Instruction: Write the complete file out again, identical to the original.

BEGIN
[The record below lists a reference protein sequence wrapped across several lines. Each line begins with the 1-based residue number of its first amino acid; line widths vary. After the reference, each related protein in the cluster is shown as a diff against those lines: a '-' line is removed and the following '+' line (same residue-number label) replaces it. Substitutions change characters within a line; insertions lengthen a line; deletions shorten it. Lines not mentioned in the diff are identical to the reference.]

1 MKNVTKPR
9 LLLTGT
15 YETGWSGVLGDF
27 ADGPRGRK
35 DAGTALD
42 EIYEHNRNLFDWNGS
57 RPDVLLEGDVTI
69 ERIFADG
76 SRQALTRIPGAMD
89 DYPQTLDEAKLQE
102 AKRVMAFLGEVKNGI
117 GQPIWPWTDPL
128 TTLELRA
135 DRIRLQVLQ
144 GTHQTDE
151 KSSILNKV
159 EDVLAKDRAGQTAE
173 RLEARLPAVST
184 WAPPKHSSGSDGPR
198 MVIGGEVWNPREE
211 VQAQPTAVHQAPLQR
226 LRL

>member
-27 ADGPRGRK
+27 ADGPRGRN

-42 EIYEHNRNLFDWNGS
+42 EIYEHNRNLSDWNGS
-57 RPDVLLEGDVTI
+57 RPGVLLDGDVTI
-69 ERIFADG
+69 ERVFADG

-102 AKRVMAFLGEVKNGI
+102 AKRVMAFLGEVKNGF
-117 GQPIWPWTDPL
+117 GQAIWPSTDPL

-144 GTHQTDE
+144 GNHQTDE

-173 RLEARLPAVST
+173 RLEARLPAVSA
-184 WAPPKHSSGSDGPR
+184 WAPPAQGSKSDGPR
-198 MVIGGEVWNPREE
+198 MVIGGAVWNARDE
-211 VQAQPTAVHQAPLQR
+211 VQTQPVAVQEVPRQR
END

[The record below lists a reference protein sequence wrapped across several lines. Each line begins with the 1-based residue number of its first amino acid; line widths vary. After the reference, each related protein in the cluster is shown as a diff against those lines: a '-' line is removed and the following '+' line (same residue-number label) replaces it. Substitutions change characters within a line; insertions lengthen a line; deletions shorten it. Lines not mentioned in the diff are identical to the reference.]

1 MKNVTKPR
9 LLLTGT
15 YETGWSGVLGDF
27 ADGPRGRK
35 DAGTALD
42 EIYEHNRNLFDWNGS
57 RPDVLLEGDVTI
69 ERIFADG
76 SRQALTRIPGAMD
89 DYPQTLDEAKLQE
102 AKRVMAFLGEVKNGI
117 GQPIWPWTDPL
128 TTLELRA
135 DRIRLQVLQ
144 GTHQTDE
151 KSSILNKV
159 EDVLAKDRAGQTAE
173 RLEARLPAVST
184 WAPPKHSSGSDGPR
198 MVIGGEVWNPREE
211 VQAQPTAVHQAPLQR
226 LRL

>member
-27 ADGPRGRK
+27 ADGPRGRN

-42 EIYEHNRNLFDWNGS
+42 EIYEHNRNLSDWNGS
-57 RPDVLLEGDVTI
+57 RPGVLLDGDVTI
-69 ERIFADG
+69 ERVFADG

-102 AKRVMAFLGEVKNGI
+102 AKRVMAFLGEVKNGF
-117 GQPIWPWTDPL
+117 GQAIWPSTDPL

-144 GTHQTDE
+144 GNHQTDE

-173 RLEARLPAVST
+173 RLEARLPAVSA
-184 WAPPKHSSGSDGPR
+184 WAPPAQGSKSDGPR
-198 MVIGGEVWNPREE
+198 MVIGGAVWNARDE
-211 VQAQPTAVHQAPLQR
+211 VQTQPVAVQEVPRQR